I'm heading to Malaysia today to meet up with +Warner Sallman for Christmas, and I'm SO VERY EXCITED! I have also run up against an absurd #firstworldproblem - running out passport pages! All that world traveling was bound to catch up with me.

Wednesday, December 19, 2012

Battambang Day 2: Climbs and Cambodian Wines

Susie and I had a lovely day exploring the remaining big tourist sites around Battambang, and I'm not ashamed to say that they were great! We basically went down the checklist of places to see, and our fearless tuk-tuk driver Net continued to show us the best sites around.

First we went to Wat Phnom, where there is a temple similarly shaped to Angkor Wat (but much smaller and more precariously upkept). We also went into the bat caves, which were very heavily trafficked and missing most of the natural stalectites and stalegmites. We did see the "Crocodile Rock" though!
Bats in the trees near Battambang
See? It's a crocodile!

We also went to a winery. Yes, Cambodia has wineries. The signature wine was "The Best Special Red Wine." I have no idea what types of grapes they use and the wine was very very mediocre, but at least I know to be discerning in my purchasing and consuming of Cambodian "best special red wines."

We also stopped by the "Golden Gate" bridge. Seriously, today felt like being back in S.F.  Just a lot warmer with strange wine and a smaller bridge.

The Golden Gate Bridge, eh? Same same... but different.
Taking the bus back to Siem Reap tomorrow and then I'm off to Malaysia for Christmas!

Tuesday, December 18, 2012


What an awesome name for a place - Battambang.

It's a fairly well-populated city about 3.5 hours bus ride from Siem Reap.  I met Susie, a German woman, on the bus and we decided to split a room and actually have some privacy from the huge 8-10 person dorms.  It's so nice! Especially after a pretty grueling bus ride (our driver honked every 4-5 seconds. The entire ride. Babies cried), it was great to have a quiet nice place to stay.

At our hostel, we met the fearless tuk-tuk driver Net, who has a veritable chariot of a tuk-tuk to shepherd us around the area. He set up a great itinerary for us and I thoroughly enjoyed our afternoon!

We drove through a small cemetery on our way to the sites
First we went to the Bamboo Railway and had a 1 hour ride to a small village and back. It was GORGEOUS and the ride was... quite thrilling. Basically a leg massage. Our driver let us try our hand at controlling the speed, and the views were stunning on both sites. It's a bit gimmicky, but I can't complain - I loved it!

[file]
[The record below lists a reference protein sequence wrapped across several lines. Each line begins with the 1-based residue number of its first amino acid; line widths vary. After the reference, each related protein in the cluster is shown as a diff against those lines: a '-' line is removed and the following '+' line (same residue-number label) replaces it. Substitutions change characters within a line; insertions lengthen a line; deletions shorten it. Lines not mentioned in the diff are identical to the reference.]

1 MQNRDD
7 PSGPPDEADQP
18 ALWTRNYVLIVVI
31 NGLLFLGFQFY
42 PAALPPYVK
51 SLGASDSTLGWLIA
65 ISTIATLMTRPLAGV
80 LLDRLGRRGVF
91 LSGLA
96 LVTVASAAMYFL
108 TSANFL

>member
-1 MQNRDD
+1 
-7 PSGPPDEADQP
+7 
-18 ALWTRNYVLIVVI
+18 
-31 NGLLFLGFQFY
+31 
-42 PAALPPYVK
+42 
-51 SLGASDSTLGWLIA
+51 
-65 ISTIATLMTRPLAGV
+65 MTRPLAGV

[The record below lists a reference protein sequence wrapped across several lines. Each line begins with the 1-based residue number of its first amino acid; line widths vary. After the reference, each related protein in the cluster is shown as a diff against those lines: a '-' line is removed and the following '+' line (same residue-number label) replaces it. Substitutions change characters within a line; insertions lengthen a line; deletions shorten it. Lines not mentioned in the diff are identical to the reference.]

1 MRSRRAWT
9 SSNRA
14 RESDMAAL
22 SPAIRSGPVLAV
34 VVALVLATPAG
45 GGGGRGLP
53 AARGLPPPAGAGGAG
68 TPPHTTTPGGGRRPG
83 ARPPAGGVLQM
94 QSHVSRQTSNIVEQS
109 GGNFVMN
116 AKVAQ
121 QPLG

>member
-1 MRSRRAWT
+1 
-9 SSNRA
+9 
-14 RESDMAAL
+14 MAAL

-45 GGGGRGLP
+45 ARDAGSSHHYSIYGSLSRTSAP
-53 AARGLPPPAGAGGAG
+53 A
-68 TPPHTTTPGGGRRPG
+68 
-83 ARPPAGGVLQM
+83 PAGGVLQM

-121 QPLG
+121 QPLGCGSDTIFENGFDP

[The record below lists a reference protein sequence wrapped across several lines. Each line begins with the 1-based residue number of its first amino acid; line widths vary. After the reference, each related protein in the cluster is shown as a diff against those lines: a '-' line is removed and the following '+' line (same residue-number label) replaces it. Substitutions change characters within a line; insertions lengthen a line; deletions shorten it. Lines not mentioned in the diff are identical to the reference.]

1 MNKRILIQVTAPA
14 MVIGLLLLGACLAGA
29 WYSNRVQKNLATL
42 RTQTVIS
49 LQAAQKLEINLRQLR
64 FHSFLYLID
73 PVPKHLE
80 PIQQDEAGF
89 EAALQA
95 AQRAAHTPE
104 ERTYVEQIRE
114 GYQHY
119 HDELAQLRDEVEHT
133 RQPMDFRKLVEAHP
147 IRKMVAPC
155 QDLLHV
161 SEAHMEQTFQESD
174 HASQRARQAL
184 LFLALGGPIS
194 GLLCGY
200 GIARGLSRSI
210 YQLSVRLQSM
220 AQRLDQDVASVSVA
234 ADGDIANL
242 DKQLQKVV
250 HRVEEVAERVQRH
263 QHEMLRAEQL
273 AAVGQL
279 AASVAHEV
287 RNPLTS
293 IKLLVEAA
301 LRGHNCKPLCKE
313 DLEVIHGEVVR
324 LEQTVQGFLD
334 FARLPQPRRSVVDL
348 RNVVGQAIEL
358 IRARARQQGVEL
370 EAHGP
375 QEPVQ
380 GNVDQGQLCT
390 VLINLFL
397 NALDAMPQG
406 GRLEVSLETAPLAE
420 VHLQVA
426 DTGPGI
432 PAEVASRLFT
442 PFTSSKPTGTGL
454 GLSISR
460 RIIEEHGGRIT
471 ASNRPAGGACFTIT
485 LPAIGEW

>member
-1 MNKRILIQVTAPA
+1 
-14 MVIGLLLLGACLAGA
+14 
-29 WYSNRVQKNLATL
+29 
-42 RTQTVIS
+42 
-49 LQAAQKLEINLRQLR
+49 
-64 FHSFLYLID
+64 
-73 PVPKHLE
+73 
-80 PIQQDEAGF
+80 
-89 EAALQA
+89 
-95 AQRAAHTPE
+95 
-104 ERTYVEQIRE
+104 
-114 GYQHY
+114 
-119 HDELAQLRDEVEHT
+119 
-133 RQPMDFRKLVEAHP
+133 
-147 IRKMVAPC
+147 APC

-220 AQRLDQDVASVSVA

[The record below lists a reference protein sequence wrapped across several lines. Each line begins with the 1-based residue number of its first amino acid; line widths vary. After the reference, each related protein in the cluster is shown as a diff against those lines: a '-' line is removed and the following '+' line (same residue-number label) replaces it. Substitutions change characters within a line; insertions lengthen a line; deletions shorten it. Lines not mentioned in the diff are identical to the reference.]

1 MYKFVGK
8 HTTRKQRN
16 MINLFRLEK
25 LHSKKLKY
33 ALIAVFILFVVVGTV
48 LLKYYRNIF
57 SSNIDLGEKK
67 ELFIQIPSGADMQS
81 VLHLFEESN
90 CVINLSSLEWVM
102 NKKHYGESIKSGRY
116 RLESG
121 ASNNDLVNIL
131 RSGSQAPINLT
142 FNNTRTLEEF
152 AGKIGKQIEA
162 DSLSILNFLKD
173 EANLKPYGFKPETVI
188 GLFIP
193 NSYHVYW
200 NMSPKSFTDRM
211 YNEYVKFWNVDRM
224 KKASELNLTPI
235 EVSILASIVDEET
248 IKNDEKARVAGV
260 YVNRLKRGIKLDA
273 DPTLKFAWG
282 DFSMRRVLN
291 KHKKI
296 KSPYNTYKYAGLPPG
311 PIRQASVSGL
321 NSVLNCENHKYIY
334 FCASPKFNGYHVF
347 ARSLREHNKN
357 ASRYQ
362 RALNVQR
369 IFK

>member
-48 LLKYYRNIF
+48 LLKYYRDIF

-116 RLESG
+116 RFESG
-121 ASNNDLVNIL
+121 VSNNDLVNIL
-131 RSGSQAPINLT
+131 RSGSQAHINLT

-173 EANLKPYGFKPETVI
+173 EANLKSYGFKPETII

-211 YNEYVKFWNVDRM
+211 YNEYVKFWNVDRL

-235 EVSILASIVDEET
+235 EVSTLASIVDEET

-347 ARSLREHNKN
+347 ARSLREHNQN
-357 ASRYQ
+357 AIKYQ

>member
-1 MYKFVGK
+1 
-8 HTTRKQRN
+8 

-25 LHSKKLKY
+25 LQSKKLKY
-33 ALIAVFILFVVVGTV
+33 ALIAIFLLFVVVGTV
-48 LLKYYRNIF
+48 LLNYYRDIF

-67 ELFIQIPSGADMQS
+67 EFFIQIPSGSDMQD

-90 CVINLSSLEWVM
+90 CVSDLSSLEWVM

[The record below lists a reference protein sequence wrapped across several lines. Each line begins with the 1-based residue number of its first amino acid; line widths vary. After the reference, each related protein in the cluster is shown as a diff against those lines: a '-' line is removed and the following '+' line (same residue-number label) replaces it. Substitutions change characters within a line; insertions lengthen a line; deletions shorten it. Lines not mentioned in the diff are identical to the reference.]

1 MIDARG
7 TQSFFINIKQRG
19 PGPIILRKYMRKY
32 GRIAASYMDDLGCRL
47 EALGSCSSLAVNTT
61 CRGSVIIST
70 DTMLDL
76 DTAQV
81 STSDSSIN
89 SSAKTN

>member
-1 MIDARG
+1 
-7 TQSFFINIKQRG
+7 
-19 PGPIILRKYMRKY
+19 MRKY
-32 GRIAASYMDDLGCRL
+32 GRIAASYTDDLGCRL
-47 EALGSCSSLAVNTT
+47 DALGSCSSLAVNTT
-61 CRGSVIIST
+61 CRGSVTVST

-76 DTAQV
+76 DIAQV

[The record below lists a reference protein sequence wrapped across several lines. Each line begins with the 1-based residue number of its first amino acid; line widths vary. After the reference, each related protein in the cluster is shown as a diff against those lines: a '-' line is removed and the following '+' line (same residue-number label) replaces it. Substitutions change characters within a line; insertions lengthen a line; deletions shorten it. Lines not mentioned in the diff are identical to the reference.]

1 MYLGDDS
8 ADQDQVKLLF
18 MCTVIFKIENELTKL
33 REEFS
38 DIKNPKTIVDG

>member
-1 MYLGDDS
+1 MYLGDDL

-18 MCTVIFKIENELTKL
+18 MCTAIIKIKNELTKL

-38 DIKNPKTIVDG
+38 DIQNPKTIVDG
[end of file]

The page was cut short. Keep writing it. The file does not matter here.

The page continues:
Me and Susie
After the Bamboo Railway, we hiked to the top of Phnom Sampeou to see the temple and amazing views. Cambodia is really pretty :)
TIGER! It's me!

Haven't you always wanted a monkey?

View from the top!

View from the top!

Giant unfinished Buddha head, carved into the mountain.
And finally, we watched huge flocks of bats emerge from the nearby killing caves. The Khmer Rouge used to put bodies in the caves, and millions of bats live there and fly out every night around 6pm. AMAZING!
The cave from whence emerge the bats

THE BATS! They're everywhere!!

Monday, December 17, 2012

Angkor Wat

Angkor Wat is everything I hoped it would be*, and so much more.

*Except there are no statues that come alive and fight you like in Tomb Raider... I can't say I'm disappointed exactly, since I didn't bring my semi-automatic pistols to fight them off, but I was kind of hoping...
Yeah it's kind of AWESOME.
Seriously though, this whole area is gorgeous. It's some of the most heavily forested area in Cambodia (said a tour guide) so there are monkeys, tons of birds, and beautiful ruins of Buddhist and Hindu temples scattered around the area. Angkor Wat is the most iconic, but there are dozens of other temples within biking distance. We woke up at 5am to bike to sunrise at Angkor Wat - you can see the towers behind me to the left. GORGEOUS!

Sunrise at Angkor Wat
Courtyard in Angkor Wat as the sun rose

This post is mostly going to be photos since they speak for themselves. I met up with a group of Americans who are traveling after studying abroad in China, and we biked around the whole complex for about 8 hours yesterday. I biked another 10-15 km today to see more temples, and I still have one day left on my pass... maybe I'll be back for thirds! I still haven't seen even close to everything Siem Reap and Angkor Wat have to offer.

My trusty steed
The intact carvings are so beautiful!

Most of the temples are in various states of disrepair or ruin. The temples were largely abandoned or actively destroyed in the 12th and 13th century, when the kings of the Khmer & their conquerors stopped supporting Buddhism and Hinduism in turn and destroyed many religious relics out of spite.  Most restoration has only been in the last 20 years and is progressing slowly, but it's a World Heritage Site so hopefully UNESCO and other private organizations can keep up the good work. These sites are too significant to be lost!

Ruins at Prah Khan
A MONKEY! I'll spare you the photo of it sticking its butt at me...
Baphuon Temple
Sleeping Buddha - can you see the face on the left side? 
You can lead a horse to Angkor Wat(er). The end.
 There were smaller temples scattered around the area as well, and being on a bike made it very easy to stop off and explore whenever we saw something between the trees.

Max checking the map...
Stone faces at Bayon Temple
All the temples had Buddha offerings and incense. Very beautiful!

Fig trees have overgrown some of the temples, like Ta Prohm

This is what existed in between temples. Beautiful grass and skinny cows.

Tomorrow I go to Battambang for a day or two - I've heard it's gorgeous and am very excited to see for myself!